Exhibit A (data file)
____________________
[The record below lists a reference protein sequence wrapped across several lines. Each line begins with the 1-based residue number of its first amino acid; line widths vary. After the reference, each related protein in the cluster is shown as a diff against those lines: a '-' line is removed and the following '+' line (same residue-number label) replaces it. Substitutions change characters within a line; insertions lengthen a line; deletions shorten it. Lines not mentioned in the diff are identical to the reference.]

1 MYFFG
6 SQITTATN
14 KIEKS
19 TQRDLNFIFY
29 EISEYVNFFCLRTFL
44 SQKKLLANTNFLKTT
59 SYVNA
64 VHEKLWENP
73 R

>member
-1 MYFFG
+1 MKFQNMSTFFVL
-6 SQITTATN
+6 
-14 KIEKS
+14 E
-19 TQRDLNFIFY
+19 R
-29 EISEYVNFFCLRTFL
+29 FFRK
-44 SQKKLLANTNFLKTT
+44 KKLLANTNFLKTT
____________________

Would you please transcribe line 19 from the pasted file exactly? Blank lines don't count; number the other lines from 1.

+19 R